slashes its rates and its competitor, Hotel B, follows suit.
“Hotels either charge more or less than their competitors,”
Canina says. “That gave us the idea of looking at the pricing of
a hotel relative to its competitors at a local level.” Accordingly,
the researchers delved into the pricing behavior of more than
67,000 hotels between 2001 and 2007. During that timeframe,
there was a distinct downturn (2001-2003) and a robust period
(2004-2007), thereby giving a window into what price cuts had
been in both good and bad economic conditions.
The researchers categorized
hotels from 30% below to 30%
above their competitors’ pricing,
Canina details. Then they looked
at their percentage differences
in occupancy and in revenue per
The researchers found discounting ADRs did increase
occupancy, but those extra heads
in beds failed to boost RevPAR.
Conversely, those hotels that
resisted the urge to cut room rates saw higher revenues per
available room, even though their occupancies suffered a bit.
There were some variations based on how much lower or
higher a particular hotel’s prices were compared to its competitors, but the pattern pretty much held true for all lodging
segments and in all economic climates.
“So if a hotel is looking at comparative pricing relative to its
competitors, it’s better off having higher prices, lower occupancy and higher RevPAR,” Canina says. “During good and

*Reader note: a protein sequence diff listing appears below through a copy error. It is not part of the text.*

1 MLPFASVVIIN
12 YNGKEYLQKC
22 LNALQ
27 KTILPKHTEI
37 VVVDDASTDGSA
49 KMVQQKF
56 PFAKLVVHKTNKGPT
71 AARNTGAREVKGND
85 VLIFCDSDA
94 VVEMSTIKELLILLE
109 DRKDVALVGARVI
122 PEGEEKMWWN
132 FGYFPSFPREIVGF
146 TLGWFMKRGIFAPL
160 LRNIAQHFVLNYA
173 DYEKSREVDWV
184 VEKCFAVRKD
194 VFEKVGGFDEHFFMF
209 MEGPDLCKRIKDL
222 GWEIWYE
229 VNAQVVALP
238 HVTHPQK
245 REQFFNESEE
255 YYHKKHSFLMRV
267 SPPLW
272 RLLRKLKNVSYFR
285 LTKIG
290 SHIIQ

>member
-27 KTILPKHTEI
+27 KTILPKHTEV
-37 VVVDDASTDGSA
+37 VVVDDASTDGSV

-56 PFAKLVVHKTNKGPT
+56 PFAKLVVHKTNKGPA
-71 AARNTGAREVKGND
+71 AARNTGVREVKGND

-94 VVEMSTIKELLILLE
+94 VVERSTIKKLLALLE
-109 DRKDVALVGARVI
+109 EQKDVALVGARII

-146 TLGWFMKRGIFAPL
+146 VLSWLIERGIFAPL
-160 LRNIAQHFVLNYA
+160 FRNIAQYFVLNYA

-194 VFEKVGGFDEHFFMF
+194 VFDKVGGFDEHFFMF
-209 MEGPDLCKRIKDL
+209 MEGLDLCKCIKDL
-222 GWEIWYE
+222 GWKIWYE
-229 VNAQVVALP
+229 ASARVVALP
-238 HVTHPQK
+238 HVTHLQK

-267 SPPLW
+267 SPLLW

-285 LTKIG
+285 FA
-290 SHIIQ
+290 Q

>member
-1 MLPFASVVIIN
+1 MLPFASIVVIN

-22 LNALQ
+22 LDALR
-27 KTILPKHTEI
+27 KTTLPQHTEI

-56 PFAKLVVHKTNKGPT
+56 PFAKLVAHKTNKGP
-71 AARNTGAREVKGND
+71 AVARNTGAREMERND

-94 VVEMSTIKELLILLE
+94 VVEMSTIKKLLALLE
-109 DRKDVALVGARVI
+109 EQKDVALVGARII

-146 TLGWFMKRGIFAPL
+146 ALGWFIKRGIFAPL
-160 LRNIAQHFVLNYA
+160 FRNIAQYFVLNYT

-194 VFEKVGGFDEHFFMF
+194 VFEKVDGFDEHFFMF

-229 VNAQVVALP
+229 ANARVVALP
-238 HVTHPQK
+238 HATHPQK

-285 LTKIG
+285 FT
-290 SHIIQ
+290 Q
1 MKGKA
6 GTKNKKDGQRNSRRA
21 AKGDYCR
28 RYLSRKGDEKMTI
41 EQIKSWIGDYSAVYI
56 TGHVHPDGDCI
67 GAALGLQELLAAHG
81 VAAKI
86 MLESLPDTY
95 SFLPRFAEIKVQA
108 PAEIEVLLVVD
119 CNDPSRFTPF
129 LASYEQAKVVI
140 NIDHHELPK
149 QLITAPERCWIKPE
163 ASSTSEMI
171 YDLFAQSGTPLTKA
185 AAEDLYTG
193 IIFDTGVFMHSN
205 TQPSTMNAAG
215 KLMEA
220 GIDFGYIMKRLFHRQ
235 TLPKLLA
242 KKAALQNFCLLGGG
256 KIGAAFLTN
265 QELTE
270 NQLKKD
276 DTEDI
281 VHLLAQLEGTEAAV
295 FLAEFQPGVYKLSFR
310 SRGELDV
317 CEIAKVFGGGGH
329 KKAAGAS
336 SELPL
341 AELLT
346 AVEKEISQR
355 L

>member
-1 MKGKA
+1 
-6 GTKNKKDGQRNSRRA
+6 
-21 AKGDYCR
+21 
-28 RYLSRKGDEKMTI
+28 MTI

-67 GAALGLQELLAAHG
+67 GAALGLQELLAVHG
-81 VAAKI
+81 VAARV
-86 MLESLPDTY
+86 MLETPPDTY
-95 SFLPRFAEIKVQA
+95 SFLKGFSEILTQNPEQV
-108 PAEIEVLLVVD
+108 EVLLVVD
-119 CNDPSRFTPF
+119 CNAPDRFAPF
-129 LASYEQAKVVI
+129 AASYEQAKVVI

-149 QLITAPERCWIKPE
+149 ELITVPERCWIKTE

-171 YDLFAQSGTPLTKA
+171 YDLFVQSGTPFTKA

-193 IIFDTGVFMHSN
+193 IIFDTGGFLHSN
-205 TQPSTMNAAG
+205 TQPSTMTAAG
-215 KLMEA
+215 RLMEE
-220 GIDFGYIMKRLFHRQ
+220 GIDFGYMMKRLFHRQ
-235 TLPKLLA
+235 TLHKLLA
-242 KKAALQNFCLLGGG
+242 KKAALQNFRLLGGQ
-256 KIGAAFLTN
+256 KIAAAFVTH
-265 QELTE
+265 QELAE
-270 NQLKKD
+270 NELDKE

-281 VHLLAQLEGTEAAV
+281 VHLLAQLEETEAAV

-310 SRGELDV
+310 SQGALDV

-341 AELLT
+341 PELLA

bad economic times, the same result holds. So it is not dependent upon the state of the economy.”
Admittedly, when hotels are getting battered as they are
today, it’s hard for an operator to overcome the temptation to
discount. That is because hotels evaluate their performance
based on occupancy, not RevPAR. “So, yes, they will have
higher occupancy, but they won’t have higher profitability,”
If hotels discount
and their profits
don’t increase, what’s the
point of discounting?”
Cornell University School
of Hotel Administration
The only way to keep ADRs
high and increase revenue and
occupancy is to stimulate
demand—a difficult proposition
when people and businesses
don’t have the money to travel.
“That’s not happening now
because a lot of people are unemployed,” Canina explains.
Moreover, wealthy individuals are
also feeling the pinch. “Before,
luxury properties were not as
sensitive to a downturn in the economy as mid-scale and economy hotels,” she adds. “But luxury hotels are being hit quite
hard by this recession.”
Most in the industry agree that luxury properties and resorts
have been hit the hardest, and urban markets are increasingly
competitive. Geographically, formerly high-flying cities such as
Las Vegas and New York have experienced the biggest downfall. “The ones that had the extraordinary gains during the
past several years are having the largest declines during this
downturn, partly because the rates were so high,” Ng says.
Academic studies aside, hotel owners and operators say they
Everyone is saying
they are not cutting
rates...until they have to.”